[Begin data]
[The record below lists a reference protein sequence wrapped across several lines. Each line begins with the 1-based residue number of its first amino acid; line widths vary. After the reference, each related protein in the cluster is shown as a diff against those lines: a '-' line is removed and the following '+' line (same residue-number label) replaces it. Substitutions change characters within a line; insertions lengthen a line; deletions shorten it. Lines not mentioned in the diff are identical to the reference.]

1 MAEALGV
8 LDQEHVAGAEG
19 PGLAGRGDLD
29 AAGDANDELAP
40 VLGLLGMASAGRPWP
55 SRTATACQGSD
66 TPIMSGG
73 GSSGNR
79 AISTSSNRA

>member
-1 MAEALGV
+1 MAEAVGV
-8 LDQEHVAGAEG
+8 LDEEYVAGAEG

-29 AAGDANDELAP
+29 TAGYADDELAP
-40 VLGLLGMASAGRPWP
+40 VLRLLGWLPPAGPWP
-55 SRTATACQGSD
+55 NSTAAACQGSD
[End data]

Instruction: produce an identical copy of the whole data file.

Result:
[The record below lists a reference protein sequence wrapped across several lines. Each line begins with the 1-based residue number of its first amino acid; line widths vary. After the reference, each related protein in the cluster is shown as a diff against those lines: a '-' line is removed and the following '+' line (same residue-number label) replaces it. Substitutions change characters within a line; insertions lengthen a line; deletions shorten it. Lines not mentioned in the diff are identical to the reference.]

1 MAEALGV
8 LDQEHVAGAEG
19 PGLAGRGDLD
29 AAGDANDELAP
40 VLGLLGMASAGRPWP
55 SRTATACQGSD
66 TPIMSGG
73 GSSGNR
79 AISTSSNRA

>member
-1 MAEALGV
+1 MAEAVGV
-8 LDQEHVAGAEG
+8 LDEEYVAGAEG

-29 AAGDANDELAP
+29 TAGYADDELAP
-40 VLGLLGMASAGRPWP
+40 VLRLLGWLPPAGPWP
-55 SRTATACQGSD
+55 NSTAAACQGSD